On November 16, 2001, Carey taped a special titled A Home For The Holidays With Mariah Carey, which aired on December 21 of that same year. The special featured additional performances by Destiny's Child, Josh Groban, Enrique Iglesias and Mandy Moore.[30] Carey opened the special, with a performance of "Never Too Far/Hero" while wearing a form-fitting red evening gown. Aside from the medley, Carey performed "I'll Be There" and "Reflections (Care Enough)", also a single from Glitter.[31]

Formats and track listings[edit]

European CD single[32]

  1. "Never Too Far" (Edit)
  2. "Don't Stop (Funkin' 4 Jamaica)" (featuring Mystikal)

Australian/European CD maxi-single[33]

  1. "Never Too Far" (Edit)
  2. "Don't Stop (Funkin' 4 Jamaica)" (featuring Mystikal)
  3. "Loverboy" (Drums Of Love)
  4. "Never Too Far" (The Video)

Charts[edit]

Chart (2001) Peak
position
Australia (ARIA)[22] 36^
Belgium (Ultratip Flanders)[24] 4^
Belgium (Ultratip Wallonia)[34] 1^
Netherlands (Single Top 100)[20] 67^
Germany (Media Control Charts)[25] 97
Spain (PROMUSICAE)[23] 16^
Sweden (Sverigetopplistan)[26] 56
Switzerland (Schweizer Hitparade)[21] 65^
UK Singles (Official Charts Company)[19] 32^
US Bubbling Under Hot 100 Singles (Billboard)[17] 5
US Adult Contemporary (Billboard)[18] 17

^ "Never Too Far" / "Don't Stop (Funkin' 4 Jamaica)"

References[edit]

  1. ^ Leeds, Jeff (April 3, 2001). "Carey Reportedly Signs 4-Album, $80-Million Virgin Records Deal". Los Angeles Times (Tribune Company). Retrieved December 18, 2014. 
  2. ^ Mitchell, John (July 19, 2011). "Today In MTV History: Mariah Carey’s ‘TRL’ Meltdown". MTV Newsroom. Viacom. Retrieved December 18, 2014. 
  3. ^ Seidman, Lacey (July 19, 2011). "Mariah Carey’s Loopy TRL Ice Cream Surprise, Ten Years Later". VH1. Viacom. Retrieved December 18, 2014. 
  4. ^ Gardner, Elysa (August 9, 2001). "Mystery Shadows Carey's Career, Pressures Linger After Singer's Breakdown". USA Today. Gannett Company. Retrieved June 16, 2011. 
  5. ^ Vineyard, Jennifer (July 26, 2001). "Mariah Carey Hospitalized For 'Extreme Exhaustion'". MTV News. Viacom. Retrieved March 29, 2011. 
  6. ^ Schumacher-Rasmussen, Eric (August 8, 2001). "Mariah ‘Feeling Better’ After Release From Clinic". MTV News. Viacom. Retrieved December 16, 2014. 
  7. ^ a b c d e Hiatt, Brian (August 13, 2001). "Mariah Carey Hasn’t Shot New Video, But One’s Coming Anyway". MTV News. Viacom. Retrieved December 18, 2014. 
  8. ^ "Never Too Far". MTV. Viacom. Retrieved December 27, 2011. 
  9. ^ a b c d Reid, Shaheem (December 16, 2001). "Mariah Insists Her Greatest Work Isn't Always Most Popular". MTV News. Viacom. Retrieved June 23, 2011. 
  10. ^ a b c Carey, Mariah; Afanasieff, Walter (Composers and Lyricists). "Mariah Carey "Never Too Far Away" Sheet Music" (Musicnotes). Musicnotes.com. Alfred Music Publishing. MN0071873 (Product Number). Retrieved December 18, 2014. 
  11. ^ Mariah Carey: Anthology. Alfred Music Publishing. February 21, 2007. ISBN 9780739044322. 
  12. ^ a b c Taylor, Chuck (August 25, 2001). "Reviews & Previews". Billboard (New York: Nielsen Business Media, Inc) 113 (34): 18. ISSN 0006-2510. Retrieved December 18, 2014. 
  13. ^ a b Erlewine, Stephen Thomas. "((( Greatest Hits > Overview )))". AllMusic. All Media Guide. Retrieved February 21, 2011. 
  14. ^ a b c "Mariah Carey: Looking Out For #1". MTV News. Viacom. Retrieved June 23, 2011. 
  15. ^ Cinquemani, Sal (April 5, 2005). "Mariah Carey: Glitter". Slant Magazine. Retrieved December 18, 2014.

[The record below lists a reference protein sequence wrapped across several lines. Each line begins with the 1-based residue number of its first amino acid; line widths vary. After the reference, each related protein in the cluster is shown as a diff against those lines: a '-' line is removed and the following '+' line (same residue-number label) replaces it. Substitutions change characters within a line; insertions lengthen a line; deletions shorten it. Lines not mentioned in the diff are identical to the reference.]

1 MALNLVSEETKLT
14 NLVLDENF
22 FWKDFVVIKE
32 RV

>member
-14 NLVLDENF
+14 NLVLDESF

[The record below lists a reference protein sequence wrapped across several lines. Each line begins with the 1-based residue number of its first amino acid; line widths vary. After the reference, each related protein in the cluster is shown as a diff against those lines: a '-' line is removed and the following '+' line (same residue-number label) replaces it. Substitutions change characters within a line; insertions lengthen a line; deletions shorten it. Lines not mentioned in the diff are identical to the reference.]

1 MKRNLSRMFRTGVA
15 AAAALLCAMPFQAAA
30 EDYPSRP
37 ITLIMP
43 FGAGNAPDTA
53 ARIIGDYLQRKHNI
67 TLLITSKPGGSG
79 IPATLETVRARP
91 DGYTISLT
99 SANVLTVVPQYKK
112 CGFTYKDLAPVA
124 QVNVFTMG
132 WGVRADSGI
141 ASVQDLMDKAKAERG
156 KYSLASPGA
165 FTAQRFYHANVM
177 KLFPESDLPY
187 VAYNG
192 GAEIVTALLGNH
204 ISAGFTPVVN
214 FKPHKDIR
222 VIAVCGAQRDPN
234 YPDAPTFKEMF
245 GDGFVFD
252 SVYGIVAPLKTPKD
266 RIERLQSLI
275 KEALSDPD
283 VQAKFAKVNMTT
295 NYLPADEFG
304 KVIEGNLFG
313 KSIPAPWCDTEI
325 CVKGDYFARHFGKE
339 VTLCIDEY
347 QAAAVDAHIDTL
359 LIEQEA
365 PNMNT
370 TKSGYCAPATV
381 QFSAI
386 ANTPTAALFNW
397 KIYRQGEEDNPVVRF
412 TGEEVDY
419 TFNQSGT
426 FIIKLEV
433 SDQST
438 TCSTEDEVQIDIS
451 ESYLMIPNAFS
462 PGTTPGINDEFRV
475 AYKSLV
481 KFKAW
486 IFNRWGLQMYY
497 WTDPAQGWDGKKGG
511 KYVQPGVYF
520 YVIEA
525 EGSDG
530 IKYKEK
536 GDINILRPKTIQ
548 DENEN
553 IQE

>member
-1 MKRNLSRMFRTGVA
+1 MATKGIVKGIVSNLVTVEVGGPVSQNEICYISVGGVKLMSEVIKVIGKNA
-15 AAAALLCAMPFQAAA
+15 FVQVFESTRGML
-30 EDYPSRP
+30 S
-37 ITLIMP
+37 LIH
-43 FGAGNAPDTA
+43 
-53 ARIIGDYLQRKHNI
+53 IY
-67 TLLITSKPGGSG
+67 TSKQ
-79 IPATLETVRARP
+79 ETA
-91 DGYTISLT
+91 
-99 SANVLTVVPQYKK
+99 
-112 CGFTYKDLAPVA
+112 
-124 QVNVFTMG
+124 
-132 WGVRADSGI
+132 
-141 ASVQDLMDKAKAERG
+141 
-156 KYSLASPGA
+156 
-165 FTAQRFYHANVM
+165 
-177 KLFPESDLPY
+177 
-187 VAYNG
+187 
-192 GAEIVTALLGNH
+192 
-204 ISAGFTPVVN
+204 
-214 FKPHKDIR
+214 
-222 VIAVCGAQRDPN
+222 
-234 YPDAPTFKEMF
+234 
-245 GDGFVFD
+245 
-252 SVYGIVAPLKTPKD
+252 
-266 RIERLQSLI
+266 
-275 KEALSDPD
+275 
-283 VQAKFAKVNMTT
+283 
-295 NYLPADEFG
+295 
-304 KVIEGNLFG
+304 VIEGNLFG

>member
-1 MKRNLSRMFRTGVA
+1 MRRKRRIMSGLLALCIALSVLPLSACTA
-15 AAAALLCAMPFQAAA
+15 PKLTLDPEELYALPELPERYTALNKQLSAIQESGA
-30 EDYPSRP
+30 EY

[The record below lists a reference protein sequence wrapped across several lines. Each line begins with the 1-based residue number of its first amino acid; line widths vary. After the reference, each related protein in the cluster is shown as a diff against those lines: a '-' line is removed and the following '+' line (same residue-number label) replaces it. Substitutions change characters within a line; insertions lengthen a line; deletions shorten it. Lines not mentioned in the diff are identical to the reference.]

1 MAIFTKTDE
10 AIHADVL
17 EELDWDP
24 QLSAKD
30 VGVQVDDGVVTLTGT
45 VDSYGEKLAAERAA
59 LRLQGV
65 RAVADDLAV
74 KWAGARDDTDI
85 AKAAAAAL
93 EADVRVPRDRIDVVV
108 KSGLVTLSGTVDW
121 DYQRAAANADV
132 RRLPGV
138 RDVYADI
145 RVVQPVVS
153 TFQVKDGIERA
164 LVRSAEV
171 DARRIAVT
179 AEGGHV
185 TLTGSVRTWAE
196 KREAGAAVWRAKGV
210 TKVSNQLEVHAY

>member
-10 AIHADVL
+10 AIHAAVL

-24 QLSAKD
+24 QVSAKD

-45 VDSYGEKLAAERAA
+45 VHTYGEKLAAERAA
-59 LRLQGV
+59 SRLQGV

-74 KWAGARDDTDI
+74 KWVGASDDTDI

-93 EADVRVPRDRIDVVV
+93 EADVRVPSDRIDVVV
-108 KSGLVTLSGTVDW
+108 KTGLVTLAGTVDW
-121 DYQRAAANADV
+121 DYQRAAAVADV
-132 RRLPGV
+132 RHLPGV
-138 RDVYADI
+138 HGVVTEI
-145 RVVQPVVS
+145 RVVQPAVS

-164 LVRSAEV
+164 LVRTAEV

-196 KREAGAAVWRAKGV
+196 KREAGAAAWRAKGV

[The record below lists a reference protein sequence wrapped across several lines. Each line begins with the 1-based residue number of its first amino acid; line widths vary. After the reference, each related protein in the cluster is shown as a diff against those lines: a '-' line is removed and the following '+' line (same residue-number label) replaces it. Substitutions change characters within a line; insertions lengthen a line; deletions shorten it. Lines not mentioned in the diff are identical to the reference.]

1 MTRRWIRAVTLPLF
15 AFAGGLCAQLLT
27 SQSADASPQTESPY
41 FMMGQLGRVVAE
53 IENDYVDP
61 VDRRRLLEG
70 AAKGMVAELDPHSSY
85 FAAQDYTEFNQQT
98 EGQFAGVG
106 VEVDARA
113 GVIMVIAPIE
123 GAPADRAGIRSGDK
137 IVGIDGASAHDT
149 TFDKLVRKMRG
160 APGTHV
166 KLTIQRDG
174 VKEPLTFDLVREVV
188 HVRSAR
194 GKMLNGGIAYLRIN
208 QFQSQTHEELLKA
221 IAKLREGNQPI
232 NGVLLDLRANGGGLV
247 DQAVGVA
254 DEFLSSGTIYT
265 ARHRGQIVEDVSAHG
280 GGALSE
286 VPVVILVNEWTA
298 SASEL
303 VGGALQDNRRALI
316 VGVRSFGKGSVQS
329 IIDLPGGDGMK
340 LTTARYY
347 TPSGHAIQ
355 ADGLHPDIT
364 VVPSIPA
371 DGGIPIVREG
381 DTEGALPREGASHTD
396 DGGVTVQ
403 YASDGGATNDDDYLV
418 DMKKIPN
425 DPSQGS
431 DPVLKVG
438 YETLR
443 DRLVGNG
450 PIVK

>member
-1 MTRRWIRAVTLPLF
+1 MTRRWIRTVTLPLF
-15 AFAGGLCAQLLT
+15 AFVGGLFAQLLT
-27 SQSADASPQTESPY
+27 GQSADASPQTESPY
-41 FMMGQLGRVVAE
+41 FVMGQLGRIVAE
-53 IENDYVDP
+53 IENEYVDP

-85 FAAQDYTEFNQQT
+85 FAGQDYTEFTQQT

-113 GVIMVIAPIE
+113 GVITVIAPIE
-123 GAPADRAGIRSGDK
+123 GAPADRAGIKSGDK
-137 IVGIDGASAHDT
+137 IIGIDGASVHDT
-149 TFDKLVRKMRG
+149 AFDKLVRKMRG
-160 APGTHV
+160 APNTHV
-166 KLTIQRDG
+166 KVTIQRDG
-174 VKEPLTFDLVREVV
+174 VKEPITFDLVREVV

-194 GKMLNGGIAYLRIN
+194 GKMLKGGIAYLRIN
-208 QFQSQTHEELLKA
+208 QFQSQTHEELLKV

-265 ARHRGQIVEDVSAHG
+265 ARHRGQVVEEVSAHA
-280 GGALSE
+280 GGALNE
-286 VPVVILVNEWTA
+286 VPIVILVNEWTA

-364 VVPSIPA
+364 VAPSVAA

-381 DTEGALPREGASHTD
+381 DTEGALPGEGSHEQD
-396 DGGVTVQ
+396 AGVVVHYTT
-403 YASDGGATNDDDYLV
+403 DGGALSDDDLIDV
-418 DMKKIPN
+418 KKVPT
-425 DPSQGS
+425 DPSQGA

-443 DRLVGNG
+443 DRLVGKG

16. ^ Guerin, Harry (September 12, 2001). "Raidió Teilifís Éireann > Music Review > Mariah Carey - Glitter". Raidió Teilifís Éireann. Archived from the original on December 20, 2011. Retrieved December 18, 2014. 
  17. ^ a b "Mariah Carey - Chart history". Billboard. Nielsen Business Media, Inc. Retrieved December 18, 2014. 
  18. ^ a b "Mariah Carey - Chart history". Billboard. Nielsen Business Media, Inc. Retrieved December 18, 2014. 
  19. ^ a b "29, 2001/ Archive Chart: December 29, 2001" UK Singles Chart.
  20. ^ a b "Dutchcharts.nl – Mariah Carey – Never Too Far / Don't Stop" (in Dutch). Single Top 100. Retrieved December 18, 2014.
  21. ^ a b "Swisscharts.com – Mariah Carey – Never Too Far / Don't Stop". Swiss Singles Chart. Retrieved December 18, 2014.
  22. ^ a b "Australian-charts.com – Mariah Carey – Never Too Far / Don't Stop". ARIA Top 50 Singles. Retrieved December 18, 2014.
  23. ^ a b "Spanishcharts.com – Mariah Carey – Never Too Far / Don't Stop" Canciones Top 50. Retrieved December 18, 2014.
  24. ^ a b "Ultratop.be – Mariah Carey – Never Too Far / Don't Stop" (in Dutch). Ultratip. Retrieved December 18, 2014.
  25. ^ a b "Chartverfulgong > Mariah Carey > Never Too Far – musicline.de" (in German). Media Control Charts. PhonoNet GmbH. Retrieved December 18, 2014.
  26. ^ a b "Swedishcharts.com – Mariah Carey – Never Too Far". Singles Top 60. Retrieved December 18, 2014.
  27. ^ "Mariah — back facing the music". NBC News. Archived from the original on December 16, 2014. Retrieved December 18, 2014. 
  28. ^ a b Brown, Joel (October 25, 2001). "'2001 Radio Music Awards' Could Offer Interesting Moments". The Columbus Dispatch (Dispatch Printing Company). Retrieved June 25, 2001. 
  29. ^ D'Angelo, Joe (October 22, 2001). "'NSYNC, Michael Jackson, P. Diddy, Mariah Stand United At D.C. Concert". MTV News. Viacom. Retrieved March 29, 2011. 
  30. ^ Bianculli, David (December 20, 2001). "Flawed Gala On Adoption". Daily News (Mortimer Zuckerman). Retrieved May 10, 2011. 
  31. ^ Bianculli, David (December 21, 2001). "Holiday Program Celebrates Adoption". Lewiston Morning Tribune (Lewiston Morning Tribune Company). Retrieved June 25, 2011. 
  32. ^ Never Too Far (European CD Single liner notes). Mariah Carey. Virgin Records. 2001. VUSTDJ 227. 
  33. ^ Never Too Far (Australian/European CD maxi-single liner notes). Mariah Carey. Virgin Records. 2001. 
  34. ^ "Ultratop.be – Mariah Carey – Never Too Far / Don't Stop" (in French). Ultratip. Retrieved December 18, 2014.

External links[edit]